Uzbekistan’s 85-mile border with Afghanistan is considered a crucial transit point for the narcotics trade. For traffickers of heroin, opium, and other drugs, the Afghan-Uzbek border, with numerous crossing points and vast stretches of open desert and rugged mountain terrain, offers both direct and indirect pathways to ultimately take the narcotics to the Russian and European markets (Daryo, February 22). Tashkent has sought to improve its capabilities to stem the flow of drugs through the country. For example, in February 2022, the State Security Service thwarted multiple attempts to smuggle narcotics into the country and arrested numerous individuals suspected of being involved in regional drug trafficking (Eurasianet, February 18, 2022).

Turkmenistan also plays a vital role as a transit country for Afghan drugs. From Turkmenistan, Afghan narcotics are trafficked to Europe through the Balkan Route, which moves through Iran and Türkiye to reach southeastern Europe (Observer Research Foundation, July 20, 2022). In the March UNODC meeting, Eskandar Momeni, secretary general of Iran’s Drug Control Headquarters, claimed, “Over the past five years, nearly 4,450 tons of various types of narcotics originating from Afghanistan have been discovered and seized as a result of the sacrifice of my colleagues. The Islamic Republic of Iran has yet to see a significant decrease in drug trafficking from Afghanistan” (Tolo News, March 17).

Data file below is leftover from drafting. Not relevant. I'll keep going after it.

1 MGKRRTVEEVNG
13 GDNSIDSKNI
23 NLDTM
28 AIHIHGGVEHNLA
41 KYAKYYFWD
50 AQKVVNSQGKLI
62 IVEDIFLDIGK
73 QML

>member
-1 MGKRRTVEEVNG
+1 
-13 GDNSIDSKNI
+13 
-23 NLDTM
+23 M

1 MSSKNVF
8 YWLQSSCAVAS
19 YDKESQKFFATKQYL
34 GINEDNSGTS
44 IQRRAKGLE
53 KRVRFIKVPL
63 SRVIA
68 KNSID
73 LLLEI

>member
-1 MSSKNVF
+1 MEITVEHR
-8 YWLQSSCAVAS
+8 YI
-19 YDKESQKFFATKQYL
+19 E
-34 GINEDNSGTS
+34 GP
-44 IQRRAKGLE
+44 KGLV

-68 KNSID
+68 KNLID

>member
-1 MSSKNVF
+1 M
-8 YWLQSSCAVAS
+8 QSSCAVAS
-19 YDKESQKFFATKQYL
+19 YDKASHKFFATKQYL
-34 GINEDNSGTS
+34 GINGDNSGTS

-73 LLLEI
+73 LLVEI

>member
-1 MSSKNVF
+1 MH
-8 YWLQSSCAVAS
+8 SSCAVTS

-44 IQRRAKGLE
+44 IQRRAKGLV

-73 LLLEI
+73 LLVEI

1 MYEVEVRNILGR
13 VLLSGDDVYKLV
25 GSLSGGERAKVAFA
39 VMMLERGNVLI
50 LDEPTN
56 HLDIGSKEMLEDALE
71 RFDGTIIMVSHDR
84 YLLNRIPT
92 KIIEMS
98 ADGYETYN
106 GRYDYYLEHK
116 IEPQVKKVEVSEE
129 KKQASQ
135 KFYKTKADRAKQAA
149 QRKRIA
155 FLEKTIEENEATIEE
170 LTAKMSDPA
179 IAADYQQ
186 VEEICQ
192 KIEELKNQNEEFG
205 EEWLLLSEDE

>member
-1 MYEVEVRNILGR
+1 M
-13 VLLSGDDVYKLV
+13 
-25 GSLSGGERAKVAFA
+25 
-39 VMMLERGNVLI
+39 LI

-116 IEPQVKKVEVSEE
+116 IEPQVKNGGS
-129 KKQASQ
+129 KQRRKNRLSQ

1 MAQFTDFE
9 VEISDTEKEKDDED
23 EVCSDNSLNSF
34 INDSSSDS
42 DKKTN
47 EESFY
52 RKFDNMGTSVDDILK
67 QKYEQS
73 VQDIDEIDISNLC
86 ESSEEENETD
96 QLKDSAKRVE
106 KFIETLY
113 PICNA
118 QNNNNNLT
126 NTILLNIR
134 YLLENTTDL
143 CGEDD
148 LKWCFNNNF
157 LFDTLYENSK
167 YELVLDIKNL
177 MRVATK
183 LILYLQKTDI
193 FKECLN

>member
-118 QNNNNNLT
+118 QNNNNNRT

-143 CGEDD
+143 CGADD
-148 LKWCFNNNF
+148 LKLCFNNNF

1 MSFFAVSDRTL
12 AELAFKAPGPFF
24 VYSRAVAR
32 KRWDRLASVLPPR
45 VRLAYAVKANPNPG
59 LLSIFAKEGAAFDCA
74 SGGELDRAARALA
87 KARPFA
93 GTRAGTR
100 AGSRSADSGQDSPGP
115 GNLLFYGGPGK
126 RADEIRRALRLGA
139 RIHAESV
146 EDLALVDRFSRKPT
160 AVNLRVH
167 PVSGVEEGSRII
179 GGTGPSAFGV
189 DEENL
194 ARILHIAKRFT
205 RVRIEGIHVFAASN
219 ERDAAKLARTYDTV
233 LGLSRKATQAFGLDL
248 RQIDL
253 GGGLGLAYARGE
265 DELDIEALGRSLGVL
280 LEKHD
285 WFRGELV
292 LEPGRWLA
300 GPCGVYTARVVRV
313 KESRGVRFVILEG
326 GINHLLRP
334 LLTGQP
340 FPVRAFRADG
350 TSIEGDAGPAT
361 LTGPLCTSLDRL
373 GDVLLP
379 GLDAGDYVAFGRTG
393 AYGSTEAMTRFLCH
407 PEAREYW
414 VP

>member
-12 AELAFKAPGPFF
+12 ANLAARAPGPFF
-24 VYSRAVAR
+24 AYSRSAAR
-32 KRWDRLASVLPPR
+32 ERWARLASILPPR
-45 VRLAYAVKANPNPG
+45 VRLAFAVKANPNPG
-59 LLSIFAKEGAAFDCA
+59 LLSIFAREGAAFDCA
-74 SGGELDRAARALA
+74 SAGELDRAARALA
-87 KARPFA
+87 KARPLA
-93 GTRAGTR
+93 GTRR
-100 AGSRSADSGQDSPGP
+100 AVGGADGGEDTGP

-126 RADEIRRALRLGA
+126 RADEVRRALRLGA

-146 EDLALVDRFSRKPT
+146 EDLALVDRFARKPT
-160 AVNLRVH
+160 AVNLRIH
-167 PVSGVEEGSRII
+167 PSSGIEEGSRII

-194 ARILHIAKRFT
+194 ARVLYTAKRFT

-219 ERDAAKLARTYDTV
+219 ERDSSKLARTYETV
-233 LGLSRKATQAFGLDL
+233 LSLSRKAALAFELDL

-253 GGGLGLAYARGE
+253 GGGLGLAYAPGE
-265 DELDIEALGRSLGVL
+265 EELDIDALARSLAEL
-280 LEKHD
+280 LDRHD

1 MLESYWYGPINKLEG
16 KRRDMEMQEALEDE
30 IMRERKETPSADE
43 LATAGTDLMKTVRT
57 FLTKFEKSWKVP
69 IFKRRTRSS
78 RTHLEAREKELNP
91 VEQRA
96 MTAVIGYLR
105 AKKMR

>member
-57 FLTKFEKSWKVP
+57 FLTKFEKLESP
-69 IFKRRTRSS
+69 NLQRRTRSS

Taliban officials claim that the ban on poppy cultivation and opium production is effectively being implemented, though realities on the ground tell a different story. For example, in February, Tajikistan’s Drug Control Agency reported no indications of a decline in drug trafficking from Afghanistan to Tajikistan. The Tajik authorities claim that drug production continues in underground laboratories within Afghanistan, with some revenues going directly to the Taliban government (Afghanistan International, February 6).